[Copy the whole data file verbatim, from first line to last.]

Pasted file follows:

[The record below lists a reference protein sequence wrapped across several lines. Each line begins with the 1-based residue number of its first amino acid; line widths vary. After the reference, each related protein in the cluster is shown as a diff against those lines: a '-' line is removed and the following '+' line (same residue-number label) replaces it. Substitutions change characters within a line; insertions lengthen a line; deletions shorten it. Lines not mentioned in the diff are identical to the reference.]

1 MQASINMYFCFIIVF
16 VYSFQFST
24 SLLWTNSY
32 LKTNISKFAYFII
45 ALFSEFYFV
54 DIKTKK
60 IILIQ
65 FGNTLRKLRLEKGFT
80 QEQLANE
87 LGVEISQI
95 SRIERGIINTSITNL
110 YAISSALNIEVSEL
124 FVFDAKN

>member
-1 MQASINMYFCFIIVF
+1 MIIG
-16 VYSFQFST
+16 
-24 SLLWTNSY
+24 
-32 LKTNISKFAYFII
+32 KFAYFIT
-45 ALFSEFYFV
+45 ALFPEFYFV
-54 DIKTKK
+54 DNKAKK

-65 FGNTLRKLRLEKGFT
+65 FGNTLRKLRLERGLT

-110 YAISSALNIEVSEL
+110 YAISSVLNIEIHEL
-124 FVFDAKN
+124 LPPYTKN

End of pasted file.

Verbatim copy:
[The record below lists a reference protein sequence wrapped across several lines. Each line begins with the 1-based residue number of its first amino acid; line widths vary. After the reference, each related protein in the cluster is shown as a diff against those lines: a '-' line is removed and the following '+' line (same residue-number label) replaces it. Substitutions change characters within a line; insertions lengthen a line; deletions shorten it. Lines not mentioned in the diff are identical to the reference.]

1 MQASINMYFCFIIVF
16 VYSFQFST
24 SLLWTNSY
32 LKTNISKFAYFII
45 ALFSEFYFV
54 DIKTKK
60 IILIQ
65 FGNTLRKLRLEKGFT
80 QEQLANE
87 LGVEISQI
95 SRIERGIINTSITNL
110 YAISSALNIEVSEL
124 FVFDAKN

>member
-1 MQASINMYFCFIIVF
+1 MIIG
-16 VYSFQFST
+16 
-24 SLLWTNSY
+24 
-32 LKTNISKFAYFII
+32 KFAYFIT
-45 ALFSEFYFV
+45 ALFPEFYFV
-54 DIKTKK
+54 DNKAKK

-65 FGNTLRKLRLEKGFT
+65 FGNTLRKLRLERGLT

-110 YAISSALNIEVSEL
+110 YAISSVLNIEIHEL
-124 FVFDAKN
+124 LPPYTKN